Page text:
// Consider uncommenting this someday soon - the EventHandle 
                // in the Overlapped struct is really useless half of the
                // time today since the OS doesn't signal it. [...]

True, the state of the event object is not changed if the operation finishes before the function returns.

.Net Callback Interop via ThreadPool

Because the event isn’t signaled in all cases, .Net needs to manually signal this event object when the Overlapped I/O callback is invoked. You’d think that would save the day. Albeit, the Overlapped I/O callback doesn’t call into managed code. The CLR handles such callbacks in a special way. In fact it knows about File I/O and .Net wrappers aren’t written in pure P/Invoke, but rather by support from the CLR as well as standard P/Invoke.

Because the system can’t invoke managed callbacks, the solution is for the CLR to do it itself. Of course this needs to be one in a responsive fashion, and without blocking all of CLR for each callback invocation  What better solution than to queue a task on the ThreadPool that invokes the .Net callback? This callback will signal the event object we got in the IAsyncResult and, if set, it’ll call our delegate that we could pass to the BeginRead call.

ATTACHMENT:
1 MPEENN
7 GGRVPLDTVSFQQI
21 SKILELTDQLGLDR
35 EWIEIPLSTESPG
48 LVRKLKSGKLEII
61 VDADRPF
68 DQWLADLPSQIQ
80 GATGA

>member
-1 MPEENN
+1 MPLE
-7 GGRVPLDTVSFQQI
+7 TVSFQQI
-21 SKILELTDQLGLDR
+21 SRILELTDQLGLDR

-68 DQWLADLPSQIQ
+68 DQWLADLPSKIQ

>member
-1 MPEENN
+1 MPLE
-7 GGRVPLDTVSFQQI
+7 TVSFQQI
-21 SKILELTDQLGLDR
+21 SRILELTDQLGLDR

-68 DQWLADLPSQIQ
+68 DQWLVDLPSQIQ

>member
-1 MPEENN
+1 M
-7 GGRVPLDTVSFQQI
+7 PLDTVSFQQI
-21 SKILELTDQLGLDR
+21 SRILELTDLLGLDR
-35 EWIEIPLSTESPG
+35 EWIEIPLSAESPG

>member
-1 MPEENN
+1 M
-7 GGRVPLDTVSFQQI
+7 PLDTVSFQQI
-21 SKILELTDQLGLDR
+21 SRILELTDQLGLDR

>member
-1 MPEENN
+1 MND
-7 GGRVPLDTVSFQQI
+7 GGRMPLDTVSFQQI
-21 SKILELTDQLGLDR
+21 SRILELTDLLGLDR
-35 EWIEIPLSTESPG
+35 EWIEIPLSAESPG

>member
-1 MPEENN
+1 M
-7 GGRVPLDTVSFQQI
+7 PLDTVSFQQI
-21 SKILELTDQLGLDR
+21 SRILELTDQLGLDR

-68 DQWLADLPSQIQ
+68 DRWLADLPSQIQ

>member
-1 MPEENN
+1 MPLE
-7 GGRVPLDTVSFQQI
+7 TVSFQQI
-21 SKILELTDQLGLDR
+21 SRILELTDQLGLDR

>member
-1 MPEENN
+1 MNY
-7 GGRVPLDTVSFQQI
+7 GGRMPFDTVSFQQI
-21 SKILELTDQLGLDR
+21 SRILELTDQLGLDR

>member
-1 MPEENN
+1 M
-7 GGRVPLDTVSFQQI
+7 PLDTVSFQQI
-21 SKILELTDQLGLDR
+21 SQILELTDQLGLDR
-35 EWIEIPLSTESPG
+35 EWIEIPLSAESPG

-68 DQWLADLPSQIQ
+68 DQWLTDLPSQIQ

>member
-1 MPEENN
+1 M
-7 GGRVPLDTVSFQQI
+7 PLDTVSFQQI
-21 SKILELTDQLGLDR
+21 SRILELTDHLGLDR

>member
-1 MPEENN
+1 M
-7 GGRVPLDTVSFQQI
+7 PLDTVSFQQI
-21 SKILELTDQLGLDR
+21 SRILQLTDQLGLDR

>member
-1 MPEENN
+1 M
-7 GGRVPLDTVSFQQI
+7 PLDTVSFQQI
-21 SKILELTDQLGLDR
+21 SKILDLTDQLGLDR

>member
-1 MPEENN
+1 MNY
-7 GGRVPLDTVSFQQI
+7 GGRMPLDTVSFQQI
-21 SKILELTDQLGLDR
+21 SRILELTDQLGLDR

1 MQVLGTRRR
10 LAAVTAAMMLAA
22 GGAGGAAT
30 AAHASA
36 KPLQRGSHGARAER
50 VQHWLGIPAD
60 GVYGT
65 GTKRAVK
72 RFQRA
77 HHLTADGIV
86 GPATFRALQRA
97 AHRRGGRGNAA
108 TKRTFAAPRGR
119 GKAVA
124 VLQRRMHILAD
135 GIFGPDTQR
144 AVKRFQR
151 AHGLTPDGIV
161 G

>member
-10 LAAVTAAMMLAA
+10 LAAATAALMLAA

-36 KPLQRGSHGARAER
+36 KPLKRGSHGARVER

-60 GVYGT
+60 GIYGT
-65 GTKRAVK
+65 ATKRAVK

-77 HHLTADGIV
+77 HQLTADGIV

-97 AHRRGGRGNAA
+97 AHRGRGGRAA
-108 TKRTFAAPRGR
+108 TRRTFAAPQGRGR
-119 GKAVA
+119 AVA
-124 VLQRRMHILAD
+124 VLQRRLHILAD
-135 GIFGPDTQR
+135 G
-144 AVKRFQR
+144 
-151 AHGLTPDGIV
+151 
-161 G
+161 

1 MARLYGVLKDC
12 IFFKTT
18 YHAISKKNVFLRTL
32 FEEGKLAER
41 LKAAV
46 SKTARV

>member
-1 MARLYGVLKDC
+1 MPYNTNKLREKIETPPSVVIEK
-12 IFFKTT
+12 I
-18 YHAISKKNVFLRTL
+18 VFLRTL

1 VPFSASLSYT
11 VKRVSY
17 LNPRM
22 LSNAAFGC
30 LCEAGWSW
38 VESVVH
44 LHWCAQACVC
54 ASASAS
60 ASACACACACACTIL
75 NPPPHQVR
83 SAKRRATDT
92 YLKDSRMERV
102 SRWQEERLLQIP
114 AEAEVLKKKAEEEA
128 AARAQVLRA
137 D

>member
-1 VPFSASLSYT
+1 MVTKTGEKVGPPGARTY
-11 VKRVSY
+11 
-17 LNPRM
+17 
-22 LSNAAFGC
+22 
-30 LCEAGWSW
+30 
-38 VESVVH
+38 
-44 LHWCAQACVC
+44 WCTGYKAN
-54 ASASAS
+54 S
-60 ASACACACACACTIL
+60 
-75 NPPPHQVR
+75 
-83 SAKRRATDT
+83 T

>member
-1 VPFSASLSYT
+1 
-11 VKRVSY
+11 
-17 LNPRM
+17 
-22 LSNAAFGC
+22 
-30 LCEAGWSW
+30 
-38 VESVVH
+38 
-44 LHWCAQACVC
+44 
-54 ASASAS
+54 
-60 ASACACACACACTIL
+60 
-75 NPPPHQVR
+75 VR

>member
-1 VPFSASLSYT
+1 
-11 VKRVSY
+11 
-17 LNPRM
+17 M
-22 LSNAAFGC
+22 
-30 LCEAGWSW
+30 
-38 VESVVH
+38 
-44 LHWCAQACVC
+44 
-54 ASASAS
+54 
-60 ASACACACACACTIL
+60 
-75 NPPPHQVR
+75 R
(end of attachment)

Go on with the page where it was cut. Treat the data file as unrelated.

So we’re back 180 degrees to ThreadPool and the original dilemma.

Conclusion

The task at hand seemed simple enough. Indeed, even after 5 posts, I still feel the frustration of not finding a generic solution that is both scalable and abstract. We’ve tried simple synchronous I/O, then switched to async, only to find that our waits can’t be satisfied because they are serviced by the worker threads that we are using to wait for the reads to complete. This took us to a polling strategy, that, once again, failed because the classes we are working with do not allow us to poll without blocking. The OS could have saved the day but because we’re in the belly of .Net, we have to play with its rules and that meant the OS callbacks had to be serviced on the same worker threads we are blocking. The ThreadPool is another stubbornly designed process-wide object that doesn’t allow us to gracefully and, more importantly, thread-safely, query and modify.